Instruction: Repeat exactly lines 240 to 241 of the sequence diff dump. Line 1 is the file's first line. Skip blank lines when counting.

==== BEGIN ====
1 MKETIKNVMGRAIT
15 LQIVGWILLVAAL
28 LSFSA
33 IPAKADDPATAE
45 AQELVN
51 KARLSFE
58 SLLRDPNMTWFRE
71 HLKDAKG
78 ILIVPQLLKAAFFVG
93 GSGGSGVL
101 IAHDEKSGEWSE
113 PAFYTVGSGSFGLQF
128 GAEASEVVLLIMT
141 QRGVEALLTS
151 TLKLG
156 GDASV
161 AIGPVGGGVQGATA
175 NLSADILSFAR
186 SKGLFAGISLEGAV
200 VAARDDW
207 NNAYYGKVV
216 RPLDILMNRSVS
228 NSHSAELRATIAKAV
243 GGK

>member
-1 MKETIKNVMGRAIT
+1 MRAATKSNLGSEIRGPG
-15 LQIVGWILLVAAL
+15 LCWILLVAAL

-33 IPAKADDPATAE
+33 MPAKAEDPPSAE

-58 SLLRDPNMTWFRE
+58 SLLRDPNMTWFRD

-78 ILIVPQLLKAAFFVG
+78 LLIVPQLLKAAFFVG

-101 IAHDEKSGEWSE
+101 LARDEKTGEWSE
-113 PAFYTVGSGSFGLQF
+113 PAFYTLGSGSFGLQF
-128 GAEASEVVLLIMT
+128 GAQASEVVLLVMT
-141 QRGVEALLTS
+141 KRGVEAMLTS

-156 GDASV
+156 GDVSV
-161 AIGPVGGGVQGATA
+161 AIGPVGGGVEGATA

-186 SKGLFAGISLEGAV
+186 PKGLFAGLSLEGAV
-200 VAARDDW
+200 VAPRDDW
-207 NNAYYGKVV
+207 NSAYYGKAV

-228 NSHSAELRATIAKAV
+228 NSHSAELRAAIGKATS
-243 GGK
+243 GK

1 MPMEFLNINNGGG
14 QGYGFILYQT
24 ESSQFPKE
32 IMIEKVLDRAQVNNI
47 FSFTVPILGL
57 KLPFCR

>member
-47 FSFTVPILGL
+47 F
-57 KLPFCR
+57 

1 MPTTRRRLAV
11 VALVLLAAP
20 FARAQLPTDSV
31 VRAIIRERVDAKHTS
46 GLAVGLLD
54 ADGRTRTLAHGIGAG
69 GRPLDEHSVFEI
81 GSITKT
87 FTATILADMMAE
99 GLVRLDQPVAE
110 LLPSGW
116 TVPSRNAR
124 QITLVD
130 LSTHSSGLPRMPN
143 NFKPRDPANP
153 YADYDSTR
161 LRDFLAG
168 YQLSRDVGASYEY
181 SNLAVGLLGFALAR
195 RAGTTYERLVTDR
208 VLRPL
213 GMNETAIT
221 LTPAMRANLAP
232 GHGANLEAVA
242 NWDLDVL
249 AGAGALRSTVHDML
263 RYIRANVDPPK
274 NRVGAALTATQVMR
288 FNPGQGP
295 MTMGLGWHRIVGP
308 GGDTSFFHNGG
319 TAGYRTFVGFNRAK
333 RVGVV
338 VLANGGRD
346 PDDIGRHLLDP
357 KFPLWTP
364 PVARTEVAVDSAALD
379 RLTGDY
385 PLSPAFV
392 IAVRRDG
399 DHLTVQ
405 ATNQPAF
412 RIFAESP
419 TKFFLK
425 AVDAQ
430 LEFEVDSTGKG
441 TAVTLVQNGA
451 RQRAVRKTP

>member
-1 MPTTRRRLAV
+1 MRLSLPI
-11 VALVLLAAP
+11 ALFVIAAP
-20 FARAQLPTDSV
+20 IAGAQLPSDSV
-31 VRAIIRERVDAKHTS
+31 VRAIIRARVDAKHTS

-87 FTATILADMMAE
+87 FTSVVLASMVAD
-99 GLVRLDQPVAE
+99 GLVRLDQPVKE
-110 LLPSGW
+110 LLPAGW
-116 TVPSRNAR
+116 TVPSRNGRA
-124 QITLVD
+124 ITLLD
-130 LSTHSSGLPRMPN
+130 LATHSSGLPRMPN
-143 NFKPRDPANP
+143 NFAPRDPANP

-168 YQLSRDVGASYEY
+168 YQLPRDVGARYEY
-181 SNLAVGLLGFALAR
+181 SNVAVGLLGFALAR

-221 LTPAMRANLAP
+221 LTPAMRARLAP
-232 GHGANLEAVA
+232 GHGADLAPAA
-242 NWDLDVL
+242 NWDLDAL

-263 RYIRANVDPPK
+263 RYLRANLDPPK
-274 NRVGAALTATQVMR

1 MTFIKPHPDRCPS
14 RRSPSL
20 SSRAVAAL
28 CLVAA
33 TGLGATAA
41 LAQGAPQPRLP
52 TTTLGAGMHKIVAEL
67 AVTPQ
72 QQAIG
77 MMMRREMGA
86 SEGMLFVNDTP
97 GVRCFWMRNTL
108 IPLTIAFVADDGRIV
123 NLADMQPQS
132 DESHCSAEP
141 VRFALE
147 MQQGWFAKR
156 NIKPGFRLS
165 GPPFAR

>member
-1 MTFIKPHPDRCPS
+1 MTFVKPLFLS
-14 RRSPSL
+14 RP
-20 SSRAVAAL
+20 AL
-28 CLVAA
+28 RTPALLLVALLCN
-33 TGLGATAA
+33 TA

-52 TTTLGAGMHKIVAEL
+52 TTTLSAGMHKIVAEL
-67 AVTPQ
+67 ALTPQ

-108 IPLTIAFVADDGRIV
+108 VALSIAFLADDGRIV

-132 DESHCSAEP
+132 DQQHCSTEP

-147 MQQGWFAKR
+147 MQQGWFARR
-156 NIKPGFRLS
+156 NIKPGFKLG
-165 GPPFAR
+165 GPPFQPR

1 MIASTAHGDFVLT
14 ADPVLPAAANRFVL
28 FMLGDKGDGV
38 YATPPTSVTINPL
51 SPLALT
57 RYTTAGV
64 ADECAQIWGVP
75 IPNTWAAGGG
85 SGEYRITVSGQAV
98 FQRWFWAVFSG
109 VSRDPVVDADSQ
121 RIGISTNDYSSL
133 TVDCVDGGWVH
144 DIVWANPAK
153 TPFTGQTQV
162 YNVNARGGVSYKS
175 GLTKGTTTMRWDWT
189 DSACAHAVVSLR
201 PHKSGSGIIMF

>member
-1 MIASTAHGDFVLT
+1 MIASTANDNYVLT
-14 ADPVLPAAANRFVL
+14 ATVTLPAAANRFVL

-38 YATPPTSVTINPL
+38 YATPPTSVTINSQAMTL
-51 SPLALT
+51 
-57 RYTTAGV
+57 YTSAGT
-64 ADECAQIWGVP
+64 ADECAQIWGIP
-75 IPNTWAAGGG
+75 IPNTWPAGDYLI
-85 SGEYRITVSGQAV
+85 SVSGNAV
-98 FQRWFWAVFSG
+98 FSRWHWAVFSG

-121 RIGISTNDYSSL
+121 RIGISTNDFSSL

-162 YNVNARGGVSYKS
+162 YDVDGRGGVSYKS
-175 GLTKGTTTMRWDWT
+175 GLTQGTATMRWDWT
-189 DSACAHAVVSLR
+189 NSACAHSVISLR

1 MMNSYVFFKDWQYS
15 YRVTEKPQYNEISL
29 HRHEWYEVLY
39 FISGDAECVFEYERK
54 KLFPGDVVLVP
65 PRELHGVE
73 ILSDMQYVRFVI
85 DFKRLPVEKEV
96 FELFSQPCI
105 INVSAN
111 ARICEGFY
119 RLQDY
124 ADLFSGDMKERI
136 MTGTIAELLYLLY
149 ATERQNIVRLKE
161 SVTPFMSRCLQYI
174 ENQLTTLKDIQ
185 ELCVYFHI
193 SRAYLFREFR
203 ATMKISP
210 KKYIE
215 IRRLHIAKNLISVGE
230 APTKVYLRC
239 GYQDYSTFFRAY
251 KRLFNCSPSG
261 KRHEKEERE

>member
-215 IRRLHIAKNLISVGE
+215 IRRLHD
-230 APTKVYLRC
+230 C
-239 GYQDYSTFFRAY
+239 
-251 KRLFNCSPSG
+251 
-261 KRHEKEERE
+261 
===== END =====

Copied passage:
+175 GLTQGTATMRWDWT
-189 DSACAHAVVSLR